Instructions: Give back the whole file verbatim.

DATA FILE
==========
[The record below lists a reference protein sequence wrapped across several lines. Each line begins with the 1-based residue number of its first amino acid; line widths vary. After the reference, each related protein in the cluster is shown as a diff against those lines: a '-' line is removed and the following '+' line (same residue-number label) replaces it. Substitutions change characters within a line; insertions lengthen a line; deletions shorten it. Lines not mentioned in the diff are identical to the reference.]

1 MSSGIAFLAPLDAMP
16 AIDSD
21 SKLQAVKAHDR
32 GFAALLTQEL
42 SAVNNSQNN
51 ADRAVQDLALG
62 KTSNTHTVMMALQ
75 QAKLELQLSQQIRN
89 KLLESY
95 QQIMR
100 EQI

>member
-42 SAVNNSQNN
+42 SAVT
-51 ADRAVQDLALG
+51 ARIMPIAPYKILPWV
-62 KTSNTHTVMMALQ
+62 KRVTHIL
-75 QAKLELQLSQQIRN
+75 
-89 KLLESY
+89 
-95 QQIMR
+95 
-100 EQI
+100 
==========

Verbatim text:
[The record below lists a reference protein sequence wrapped across several lines. Each line begins with the 1-based residue number of its first amino acid; line widths vary. After the reference, each related protein in the cluster is shown as a diff against those lines: a '-' line is removed and the following '+' line (same residue-number label) replaces it. Substitutions change characters within a line; insertions lengthen a line; deletions shorten it. Lines not mentioned in the diff are identical to the reference.]

1 MSSGIAFLAPLDAMP
16 AIDSD
21 SKLQAVKAHDR
32 GFAALLTQEL
42 SAVNNSQNN
51 ADRAVQDLALG
62 KTSNTHTVMMALQ
75 QAKLELQLSQQIRN
89 KLLESY
95 QQIMR
100 EQI

>member
-42 SAVNNSQNN
+42 SAVT
-51 ADRAVQDLALG
+51 ARIMPIAPYKILPWV
-62 KTSNTHTVMMALQ
+62 KRVTHIL
-75 QAKLELQLSQQIRN
+75 
-89 KLLESY
+89 
-95 QQIMR
+95 
-100 EQI
+100 